Interesting post about Quadrilateral Midpoint Theorem (QMT), which states that if you connect, in order, the midpoints of the four sides of a quadrilateral–any quadrilateral–even if the quadrilateral is concave or if its sides cross–the resulting figure will always be a parallelogram.

I didn’t encounter the Quadrilateral Midpoint Theorem (QMT) until I had been teaching a few years. Following is a minor variation on my approach to the QMT this year plus a fun way I leveraged the result to introduce similarity.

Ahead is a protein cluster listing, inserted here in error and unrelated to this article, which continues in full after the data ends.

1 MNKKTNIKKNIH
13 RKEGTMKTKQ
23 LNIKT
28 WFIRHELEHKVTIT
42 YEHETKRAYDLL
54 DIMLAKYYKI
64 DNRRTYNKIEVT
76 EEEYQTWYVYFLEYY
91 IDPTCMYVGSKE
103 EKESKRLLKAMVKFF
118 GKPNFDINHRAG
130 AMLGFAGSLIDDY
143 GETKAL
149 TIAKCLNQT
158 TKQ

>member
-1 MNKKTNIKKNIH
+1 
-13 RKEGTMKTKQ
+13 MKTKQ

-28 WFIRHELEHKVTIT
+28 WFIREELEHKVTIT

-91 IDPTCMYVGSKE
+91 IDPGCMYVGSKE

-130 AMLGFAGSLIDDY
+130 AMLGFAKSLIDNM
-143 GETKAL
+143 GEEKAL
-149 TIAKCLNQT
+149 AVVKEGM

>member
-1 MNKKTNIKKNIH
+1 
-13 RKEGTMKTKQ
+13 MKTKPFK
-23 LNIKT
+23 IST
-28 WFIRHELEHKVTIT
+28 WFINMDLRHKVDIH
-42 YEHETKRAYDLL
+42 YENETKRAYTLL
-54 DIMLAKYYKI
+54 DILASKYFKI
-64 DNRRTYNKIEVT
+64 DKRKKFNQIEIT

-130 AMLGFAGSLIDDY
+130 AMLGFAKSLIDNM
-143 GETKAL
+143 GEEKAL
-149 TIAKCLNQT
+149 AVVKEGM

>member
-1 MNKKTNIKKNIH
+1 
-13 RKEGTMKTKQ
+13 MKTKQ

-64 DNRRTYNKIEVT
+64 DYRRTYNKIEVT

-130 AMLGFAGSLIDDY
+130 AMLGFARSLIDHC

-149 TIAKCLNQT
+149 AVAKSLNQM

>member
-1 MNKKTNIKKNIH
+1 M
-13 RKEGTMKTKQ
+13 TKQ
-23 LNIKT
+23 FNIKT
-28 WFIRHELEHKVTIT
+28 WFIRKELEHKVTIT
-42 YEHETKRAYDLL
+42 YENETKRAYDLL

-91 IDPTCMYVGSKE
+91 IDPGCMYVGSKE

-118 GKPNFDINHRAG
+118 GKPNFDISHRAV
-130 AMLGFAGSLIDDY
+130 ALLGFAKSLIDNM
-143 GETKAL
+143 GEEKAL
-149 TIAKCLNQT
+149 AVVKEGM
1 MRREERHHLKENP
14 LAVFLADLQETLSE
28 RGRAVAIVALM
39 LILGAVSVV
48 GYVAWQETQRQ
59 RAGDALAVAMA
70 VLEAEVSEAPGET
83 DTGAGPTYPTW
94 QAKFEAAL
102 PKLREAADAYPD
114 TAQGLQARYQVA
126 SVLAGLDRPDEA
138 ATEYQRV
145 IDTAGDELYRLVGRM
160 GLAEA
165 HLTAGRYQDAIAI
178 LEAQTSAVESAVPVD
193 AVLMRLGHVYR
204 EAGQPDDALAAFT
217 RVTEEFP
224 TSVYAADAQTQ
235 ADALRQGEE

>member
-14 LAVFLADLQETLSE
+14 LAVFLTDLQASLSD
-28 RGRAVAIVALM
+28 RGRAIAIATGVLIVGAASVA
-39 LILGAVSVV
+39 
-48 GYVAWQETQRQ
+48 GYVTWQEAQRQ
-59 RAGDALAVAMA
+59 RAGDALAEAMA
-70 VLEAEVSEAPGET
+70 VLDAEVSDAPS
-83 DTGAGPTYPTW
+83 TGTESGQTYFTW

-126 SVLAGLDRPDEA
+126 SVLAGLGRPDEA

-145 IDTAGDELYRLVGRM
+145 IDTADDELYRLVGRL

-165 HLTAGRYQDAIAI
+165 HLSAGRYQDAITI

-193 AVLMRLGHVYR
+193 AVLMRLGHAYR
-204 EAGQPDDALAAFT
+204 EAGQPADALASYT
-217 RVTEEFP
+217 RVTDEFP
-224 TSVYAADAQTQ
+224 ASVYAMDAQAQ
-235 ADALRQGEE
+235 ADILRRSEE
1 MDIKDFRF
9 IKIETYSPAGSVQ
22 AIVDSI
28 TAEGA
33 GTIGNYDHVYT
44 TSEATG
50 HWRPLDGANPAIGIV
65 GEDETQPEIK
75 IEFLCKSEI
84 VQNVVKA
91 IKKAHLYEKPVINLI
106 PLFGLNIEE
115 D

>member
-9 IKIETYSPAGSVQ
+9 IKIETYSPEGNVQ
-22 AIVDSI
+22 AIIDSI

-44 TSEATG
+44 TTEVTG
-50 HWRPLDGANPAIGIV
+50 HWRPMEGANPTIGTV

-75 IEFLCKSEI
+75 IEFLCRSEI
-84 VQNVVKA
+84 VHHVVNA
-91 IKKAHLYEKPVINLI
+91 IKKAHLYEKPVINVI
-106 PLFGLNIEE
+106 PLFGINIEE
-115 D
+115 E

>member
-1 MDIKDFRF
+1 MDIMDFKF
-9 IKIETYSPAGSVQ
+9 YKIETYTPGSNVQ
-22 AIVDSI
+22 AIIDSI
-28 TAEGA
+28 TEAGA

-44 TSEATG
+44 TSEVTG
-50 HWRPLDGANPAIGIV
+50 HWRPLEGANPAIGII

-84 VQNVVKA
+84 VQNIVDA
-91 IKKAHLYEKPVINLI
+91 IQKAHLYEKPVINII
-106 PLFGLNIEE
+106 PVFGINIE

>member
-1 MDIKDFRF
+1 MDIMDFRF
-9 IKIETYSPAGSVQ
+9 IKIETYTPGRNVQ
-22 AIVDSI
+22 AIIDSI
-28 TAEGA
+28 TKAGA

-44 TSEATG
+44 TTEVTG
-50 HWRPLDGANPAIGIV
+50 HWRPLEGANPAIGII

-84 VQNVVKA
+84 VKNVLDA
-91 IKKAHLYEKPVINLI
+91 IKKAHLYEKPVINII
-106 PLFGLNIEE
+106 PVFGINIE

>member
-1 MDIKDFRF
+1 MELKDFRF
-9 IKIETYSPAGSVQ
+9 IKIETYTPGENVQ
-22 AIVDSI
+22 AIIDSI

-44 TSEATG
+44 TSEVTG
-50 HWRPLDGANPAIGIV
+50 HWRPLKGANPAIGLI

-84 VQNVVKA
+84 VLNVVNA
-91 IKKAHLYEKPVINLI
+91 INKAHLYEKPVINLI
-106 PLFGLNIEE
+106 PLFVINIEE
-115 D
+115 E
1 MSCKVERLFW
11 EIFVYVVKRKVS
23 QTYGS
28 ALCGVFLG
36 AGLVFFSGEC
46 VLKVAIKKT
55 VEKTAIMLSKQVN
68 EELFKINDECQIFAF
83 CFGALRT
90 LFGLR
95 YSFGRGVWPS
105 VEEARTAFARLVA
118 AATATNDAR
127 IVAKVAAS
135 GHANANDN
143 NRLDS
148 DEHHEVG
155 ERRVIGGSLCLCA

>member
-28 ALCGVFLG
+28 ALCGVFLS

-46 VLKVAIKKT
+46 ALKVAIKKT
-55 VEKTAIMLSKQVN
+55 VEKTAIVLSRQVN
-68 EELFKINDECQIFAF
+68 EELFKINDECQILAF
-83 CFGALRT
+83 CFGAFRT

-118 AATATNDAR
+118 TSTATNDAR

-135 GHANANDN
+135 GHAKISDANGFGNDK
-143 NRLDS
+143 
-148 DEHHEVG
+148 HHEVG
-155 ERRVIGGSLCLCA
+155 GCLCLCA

In case you haven’t heard of it, the surprisingly lovely QMT says that if you connect, in order, the midpoints of the four sides of a quadrilateral–*any quadrilateral–even if the quadrilateral is concave or if its sides cross*–the resulting figure will *always* be a parallelogram.

This is a cool and easy property to explore on any dynamic geometry software package (GeoGebra, TI-Nspire, Cabri, …).

**SKETCH OF THE TRADITIONAL PROOF:** The proof is often established through triangle similarity: Whenever you connect the midpoints of two sides of a triangle, the resulting segment will be parallel to and half the length of the triangle’s third side…

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